Alcohol consumption by the mother is a leading cause of preventable birth defects in the fetus and is the only known cause of mental retardation that is completely preventable. Everything a mother drinks also goes to the fetus. Alcohol is broken down more slowly in the immature body of the fetus than in an adult's body. This can cause the alcohol levels to remain high and stay in the baby's body longer. In addition, the risk of miscarriage and stillbirth increases with alcohol consumption.
Even light or moderate drinking can affect the developing fetus. Because no amount of alcohol is safe, the US Surgeon General recommends that pregnant women avoid alcohol during pregnancy. An infant born to a mother who drinks alcohol during pregnancy can have problems included in a group of disorders called fetal alcohol spectrum disorders (FASDs). FASDs include the following:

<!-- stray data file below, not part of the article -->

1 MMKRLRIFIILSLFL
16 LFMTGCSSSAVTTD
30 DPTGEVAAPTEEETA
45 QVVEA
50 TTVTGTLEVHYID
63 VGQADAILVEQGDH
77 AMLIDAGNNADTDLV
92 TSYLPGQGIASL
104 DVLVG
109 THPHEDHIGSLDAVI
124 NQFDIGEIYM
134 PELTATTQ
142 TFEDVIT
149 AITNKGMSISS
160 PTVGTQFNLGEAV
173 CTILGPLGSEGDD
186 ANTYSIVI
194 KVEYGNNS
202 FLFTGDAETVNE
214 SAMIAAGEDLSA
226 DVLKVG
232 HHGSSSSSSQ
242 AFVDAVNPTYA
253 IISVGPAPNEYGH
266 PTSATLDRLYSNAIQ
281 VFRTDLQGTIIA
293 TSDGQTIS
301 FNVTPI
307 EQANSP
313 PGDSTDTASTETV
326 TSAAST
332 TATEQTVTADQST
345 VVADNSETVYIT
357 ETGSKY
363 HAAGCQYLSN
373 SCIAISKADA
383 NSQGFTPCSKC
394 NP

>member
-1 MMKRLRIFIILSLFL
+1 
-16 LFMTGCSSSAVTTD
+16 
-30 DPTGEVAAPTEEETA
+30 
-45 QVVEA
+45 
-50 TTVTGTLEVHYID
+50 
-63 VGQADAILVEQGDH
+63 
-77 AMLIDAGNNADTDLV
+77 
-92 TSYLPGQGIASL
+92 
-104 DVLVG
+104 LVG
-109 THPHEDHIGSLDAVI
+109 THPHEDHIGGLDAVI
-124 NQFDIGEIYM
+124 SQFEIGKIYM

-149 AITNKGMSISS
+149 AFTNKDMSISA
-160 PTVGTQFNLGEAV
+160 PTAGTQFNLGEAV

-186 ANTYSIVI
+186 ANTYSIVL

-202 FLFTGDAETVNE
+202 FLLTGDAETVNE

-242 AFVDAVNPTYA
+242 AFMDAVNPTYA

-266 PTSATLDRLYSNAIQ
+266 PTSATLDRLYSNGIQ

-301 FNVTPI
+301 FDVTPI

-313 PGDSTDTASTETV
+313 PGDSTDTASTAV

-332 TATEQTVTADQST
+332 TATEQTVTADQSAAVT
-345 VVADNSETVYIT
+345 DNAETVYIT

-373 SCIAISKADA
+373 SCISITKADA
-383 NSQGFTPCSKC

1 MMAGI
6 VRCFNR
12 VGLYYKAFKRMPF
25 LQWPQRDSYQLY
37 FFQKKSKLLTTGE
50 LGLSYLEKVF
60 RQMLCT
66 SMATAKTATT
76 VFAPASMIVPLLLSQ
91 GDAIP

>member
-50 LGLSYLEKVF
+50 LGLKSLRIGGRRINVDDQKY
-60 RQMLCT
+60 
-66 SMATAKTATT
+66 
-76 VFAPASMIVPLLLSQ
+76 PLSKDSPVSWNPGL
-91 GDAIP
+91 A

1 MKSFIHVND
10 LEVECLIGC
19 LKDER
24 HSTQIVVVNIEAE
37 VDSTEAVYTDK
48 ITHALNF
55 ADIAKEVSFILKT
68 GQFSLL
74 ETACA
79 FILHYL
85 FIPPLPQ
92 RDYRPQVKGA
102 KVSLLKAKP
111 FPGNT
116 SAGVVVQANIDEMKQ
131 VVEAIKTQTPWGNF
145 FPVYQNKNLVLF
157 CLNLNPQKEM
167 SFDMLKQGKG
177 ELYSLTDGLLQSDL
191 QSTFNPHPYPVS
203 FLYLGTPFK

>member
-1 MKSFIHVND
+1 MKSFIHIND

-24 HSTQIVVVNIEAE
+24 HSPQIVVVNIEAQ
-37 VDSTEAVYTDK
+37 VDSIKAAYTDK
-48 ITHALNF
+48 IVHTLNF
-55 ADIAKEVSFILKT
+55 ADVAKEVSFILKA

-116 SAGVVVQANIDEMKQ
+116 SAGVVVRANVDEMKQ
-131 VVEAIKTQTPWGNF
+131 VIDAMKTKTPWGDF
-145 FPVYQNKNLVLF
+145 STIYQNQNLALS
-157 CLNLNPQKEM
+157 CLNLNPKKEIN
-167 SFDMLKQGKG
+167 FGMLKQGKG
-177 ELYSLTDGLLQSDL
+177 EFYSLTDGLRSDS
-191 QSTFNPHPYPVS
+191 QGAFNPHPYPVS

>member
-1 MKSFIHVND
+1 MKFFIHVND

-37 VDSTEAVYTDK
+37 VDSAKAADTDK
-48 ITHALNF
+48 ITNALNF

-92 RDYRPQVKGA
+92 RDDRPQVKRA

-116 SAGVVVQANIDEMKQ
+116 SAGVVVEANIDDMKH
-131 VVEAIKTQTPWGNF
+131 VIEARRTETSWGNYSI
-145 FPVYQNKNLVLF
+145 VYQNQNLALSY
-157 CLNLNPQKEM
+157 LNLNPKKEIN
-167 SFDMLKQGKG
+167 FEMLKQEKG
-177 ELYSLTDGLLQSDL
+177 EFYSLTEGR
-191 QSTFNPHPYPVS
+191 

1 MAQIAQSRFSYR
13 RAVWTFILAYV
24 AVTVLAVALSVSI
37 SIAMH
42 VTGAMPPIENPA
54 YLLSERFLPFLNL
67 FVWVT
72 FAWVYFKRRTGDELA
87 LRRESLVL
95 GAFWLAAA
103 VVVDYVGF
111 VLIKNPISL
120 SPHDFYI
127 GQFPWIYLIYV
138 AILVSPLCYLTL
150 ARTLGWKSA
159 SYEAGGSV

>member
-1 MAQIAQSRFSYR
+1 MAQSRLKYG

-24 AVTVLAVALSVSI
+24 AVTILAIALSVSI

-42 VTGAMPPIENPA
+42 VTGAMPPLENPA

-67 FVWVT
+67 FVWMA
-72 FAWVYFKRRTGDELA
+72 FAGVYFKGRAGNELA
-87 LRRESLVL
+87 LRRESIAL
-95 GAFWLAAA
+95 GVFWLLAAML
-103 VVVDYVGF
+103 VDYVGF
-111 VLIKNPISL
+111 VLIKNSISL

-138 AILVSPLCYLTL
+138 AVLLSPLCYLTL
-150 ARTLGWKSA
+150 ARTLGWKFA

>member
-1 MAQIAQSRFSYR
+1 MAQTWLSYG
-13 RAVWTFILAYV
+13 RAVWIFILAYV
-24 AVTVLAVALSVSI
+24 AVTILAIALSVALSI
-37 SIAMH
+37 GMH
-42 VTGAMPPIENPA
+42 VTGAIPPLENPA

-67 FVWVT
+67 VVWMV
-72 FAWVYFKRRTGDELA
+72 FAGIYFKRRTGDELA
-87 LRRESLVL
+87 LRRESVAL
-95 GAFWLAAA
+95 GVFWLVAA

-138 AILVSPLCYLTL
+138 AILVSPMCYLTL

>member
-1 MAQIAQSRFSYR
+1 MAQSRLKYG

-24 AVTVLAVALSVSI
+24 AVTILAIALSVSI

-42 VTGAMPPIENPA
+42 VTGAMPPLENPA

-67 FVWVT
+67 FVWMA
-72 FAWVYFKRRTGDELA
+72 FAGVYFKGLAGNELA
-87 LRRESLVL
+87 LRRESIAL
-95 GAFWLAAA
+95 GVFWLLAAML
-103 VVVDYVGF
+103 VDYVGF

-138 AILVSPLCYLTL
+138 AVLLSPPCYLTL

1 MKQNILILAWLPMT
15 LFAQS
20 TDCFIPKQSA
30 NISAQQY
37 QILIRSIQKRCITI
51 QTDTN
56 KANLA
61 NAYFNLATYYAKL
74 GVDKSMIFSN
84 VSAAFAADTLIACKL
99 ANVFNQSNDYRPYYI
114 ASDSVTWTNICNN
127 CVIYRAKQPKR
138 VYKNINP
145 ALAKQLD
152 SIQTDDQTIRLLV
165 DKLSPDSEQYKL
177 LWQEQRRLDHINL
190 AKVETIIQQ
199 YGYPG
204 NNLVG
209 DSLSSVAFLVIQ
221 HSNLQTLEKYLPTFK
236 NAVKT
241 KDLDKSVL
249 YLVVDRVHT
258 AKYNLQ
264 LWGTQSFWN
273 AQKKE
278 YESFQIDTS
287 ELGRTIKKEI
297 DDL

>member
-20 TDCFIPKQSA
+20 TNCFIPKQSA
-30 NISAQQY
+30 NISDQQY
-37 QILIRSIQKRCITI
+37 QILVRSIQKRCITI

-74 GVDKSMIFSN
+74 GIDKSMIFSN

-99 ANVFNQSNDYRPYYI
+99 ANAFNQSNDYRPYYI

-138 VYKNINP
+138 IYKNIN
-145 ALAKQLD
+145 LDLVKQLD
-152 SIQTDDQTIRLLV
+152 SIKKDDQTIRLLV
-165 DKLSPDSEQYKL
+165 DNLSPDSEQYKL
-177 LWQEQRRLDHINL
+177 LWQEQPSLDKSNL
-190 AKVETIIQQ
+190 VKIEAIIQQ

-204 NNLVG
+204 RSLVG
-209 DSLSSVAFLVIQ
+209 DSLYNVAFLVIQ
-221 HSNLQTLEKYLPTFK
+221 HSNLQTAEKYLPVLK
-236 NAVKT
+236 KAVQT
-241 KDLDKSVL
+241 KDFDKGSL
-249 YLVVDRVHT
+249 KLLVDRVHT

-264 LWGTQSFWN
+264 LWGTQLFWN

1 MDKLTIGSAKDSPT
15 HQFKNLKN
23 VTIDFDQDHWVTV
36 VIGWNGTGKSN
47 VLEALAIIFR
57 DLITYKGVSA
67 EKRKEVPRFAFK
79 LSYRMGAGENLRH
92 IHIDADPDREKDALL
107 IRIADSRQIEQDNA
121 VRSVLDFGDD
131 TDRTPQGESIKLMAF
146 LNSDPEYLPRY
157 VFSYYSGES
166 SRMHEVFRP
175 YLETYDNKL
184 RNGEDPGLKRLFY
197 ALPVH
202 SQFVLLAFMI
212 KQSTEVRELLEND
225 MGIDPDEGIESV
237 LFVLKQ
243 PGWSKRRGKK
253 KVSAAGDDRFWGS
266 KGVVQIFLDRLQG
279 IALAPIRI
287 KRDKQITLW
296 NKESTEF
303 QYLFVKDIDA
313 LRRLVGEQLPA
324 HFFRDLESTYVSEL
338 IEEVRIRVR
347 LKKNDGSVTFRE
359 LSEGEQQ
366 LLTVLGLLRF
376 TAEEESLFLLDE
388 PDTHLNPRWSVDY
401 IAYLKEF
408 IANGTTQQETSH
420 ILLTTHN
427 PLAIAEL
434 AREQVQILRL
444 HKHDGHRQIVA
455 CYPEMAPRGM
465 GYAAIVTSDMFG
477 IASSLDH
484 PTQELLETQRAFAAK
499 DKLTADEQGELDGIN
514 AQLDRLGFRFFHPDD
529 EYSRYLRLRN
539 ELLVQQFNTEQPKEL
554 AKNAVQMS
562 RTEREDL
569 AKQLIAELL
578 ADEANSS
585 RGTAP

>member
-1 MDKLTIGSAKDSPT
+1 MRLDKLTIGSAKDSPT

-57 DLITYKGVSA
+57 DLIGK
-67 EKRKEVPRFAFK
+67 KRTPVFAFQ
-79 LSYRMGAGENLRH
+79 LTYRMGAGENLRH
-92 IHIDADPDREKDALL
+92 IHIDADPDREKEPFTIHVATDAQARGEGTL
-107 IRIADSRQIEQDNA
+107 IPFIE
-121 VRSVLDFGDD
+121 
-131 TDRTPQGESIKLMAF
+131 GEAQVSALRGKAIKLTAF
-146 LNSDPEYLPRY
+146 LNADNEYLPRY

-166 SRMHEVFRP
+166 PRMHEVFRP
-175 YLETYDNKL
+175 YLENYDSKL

According to the Centers for Disease Control and Prevention (CDC), the following characteristics or behaviors may occur in children with FASDs:
Long-term problems in children with FASDs may include psychiatric problems, gang and criminal behavior, unemployment, and incomplete education.
There is no cure for FASDs, but children who are diagnosed early and receive appropriate physical and educational interventions, especially those in a stable and nurturing home, are more likely to have better outcomes than those who are not.
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